Perhaps the most extreme case in Spokane’s venue loss in the past decade was the fiery demise of Ichabod’s North in 2002 — a popular music venue through the previous two decades. Venues blinking in and out is nothing new to our scene, but this decade seemed to be heavy on the closures and light on the open-ers. Fat Tuesday’s closure in 2007 was a big one: shuttering the only mid-sized music venue in town for good — leaving a void that’s yet to be filled. The Big Dipper stopped offering shows almost completely, except on a contract basis. Outback Jack’s shut its doors. Ben Cater kept the B-Side alive and kicking before it changed hands to become the Spread, Bricks, Zombie Room and fi nally, the new home for the Blvd. The Casbah wowed Spokane for a brief time, only to close after less than a year.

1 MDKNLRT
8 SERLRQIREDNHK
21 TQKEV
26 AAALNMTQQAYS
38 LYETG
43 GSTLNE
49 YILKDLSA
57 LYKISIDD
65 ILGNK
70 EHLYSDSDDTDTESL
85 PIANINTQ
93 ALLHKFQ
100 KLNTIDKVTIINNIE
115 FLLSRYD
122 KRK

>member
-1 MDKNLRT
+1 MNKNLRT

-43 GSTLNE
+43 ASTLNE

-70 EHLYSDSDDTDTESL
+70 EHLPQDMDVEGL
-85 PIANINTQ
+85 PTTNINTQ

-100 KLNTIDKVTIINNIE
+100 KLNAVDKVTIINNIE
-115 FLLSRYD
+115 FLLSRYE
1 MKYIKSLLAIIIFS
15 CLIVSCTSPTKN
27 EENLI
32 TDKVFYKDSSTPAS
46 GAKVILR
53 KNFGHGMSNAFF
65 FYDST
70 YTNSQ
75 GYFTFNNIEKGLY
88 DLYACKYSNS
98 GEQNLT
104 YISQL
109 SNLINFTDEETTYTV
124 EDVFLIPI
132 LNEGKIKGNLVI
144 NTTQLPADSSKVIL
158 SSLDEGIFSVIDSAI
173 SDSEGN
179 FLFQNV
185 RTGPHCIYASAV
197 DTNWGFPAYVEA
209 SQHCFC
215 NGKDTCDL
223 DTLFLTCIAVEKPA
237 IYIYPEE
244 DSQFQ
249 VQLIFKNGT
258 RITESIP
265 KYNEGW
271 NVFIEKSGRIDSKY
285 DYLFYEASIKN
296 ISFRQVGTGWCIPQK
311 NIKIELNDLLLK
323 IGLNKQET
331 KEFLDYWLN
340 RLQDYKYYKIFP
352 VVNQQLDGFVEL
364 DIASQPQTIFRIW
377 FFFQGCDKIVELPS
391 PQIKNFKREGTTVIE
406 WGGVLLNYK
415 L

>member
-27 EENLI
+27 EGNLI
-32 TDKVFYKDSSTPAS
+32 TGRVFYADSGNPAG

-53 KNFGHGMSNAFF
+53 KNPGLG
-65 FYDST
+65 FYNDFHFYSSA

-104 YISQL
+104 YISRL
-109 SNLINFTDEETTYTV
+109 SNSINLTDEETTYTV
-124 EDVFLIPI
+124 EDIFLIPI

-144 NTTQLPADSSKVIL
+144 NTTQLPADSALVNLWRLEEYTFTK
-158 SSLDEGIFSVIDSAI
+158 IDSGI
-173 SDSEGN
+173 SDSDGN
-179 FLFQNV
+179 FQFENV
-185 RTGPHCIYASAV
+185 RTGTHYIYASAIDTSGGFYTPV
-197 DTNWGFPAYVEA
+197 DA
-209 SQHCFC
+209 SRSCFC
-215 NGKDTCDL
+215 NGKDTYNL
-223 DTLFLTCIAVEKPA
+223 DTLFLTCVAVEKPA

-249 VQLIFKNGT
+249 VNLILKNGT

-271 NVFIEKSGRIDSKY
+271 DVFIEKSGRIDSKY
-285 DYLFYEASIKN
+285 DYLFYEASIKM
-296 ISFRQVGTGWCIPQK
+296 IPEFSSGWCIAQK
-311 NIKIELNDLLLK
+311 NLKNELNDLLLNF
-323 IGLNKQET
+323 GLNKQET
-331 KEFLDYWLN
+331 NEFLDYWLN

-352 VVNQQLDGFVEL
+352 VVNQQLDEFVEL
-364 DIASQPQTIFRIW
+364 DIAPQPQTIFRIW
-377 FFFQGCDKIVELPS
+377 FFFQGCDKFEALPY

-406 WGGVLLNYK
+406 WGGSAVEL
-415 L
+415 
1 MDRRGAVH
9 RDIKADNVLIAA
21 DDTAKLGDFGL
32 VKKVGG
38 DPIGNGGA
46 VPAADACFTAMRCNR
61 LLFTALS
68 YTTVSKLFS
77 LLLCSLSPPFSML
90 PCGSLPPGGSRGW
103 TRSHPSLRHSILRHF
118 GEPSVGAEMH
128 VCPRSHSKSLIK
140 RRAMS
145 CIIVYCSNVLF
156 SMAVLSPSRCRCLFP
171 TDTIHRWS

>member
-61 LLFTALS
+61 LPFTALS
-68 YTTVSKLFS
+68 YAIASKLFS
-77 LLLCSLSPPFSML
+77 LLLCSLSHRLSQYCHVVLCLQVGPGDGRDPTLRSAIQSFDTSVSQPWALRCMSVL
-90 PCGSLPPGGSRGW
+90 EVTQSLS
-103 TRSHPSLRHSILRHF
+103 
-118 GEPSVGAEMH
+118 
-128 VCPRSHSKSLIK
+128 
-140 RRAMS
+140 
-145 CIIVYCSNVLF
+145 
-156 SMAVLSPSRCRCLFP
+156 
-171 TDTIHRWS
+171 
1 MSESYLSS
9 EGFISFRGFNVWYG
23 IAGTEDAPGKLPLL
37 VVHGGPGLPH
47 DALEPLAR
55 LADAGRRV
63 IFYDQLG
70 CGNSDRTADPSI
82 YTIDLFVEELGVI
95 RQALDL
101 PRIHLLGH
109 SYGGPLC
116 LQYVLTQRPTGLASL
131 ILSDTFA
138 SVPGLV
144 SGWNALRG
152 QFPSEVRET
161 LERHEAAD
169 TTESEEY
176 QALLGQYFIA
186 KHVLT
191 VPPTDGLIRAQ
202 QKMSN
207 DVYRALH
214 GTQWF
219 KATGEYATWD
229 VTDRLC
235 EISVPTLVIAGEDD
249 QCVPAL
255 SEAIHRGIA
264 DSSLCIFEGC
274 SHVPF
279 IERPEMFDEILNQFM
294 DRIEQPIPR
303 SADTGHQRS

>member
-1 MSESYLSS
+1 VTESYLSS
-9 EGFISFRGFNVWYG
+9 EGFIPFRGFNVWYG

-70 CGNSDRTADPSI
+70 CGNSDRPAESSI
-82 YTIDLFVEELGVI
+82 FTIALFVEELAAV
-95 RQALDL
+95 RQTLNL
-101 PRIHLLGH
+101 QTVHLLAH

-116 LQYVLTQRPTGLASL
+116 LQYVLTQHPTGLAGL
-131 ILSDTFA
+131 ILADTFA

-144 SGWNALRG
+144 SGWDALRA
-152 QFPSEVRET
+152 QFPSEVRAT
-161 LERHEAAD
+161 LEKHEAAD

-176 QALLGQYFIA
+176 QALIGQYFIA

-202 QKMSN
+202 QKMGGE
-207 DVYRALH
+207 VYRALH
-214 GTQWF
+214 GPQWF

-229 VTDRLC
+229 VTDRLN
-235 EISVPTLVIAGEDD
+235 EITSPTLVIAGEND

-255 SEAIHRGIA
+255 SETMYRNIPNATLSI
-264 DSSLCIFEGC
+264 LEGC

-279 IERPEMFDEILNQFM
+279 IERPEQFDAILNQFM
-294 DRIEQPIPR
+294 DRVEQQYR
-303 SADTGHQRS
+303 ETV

And then there’s the all-ages scene. The decade started strong with venues like Café Sole, which jumped around town to different locations before closing for good. Then there’s the Detour on Monroe — its sign still hanging after years, taunting those who loved it. The Spike Coffeehouse filled nightly with LC kids and their bands until it shut down (later becoming Brooklyn Nights). Ownership from there tried their hand at the 21-plus crowd with Prago, which would close in late 2008. Rock Coffee was an all-ages cornerstone in a corner nook of the Big Easy (built in 2004) before Bravo Entertainment edged the beloved acoustic spot out. Singer songwriters cheered when Bravo was then edged out by the Knitting Factory, which books the same venue with larger, 1,000plus person shows. The restaurant in the same building has cycled through a variety of names: Bourbon Street, the AlterKnit and most recently, Mixx916 — bringing big names to play there along the way.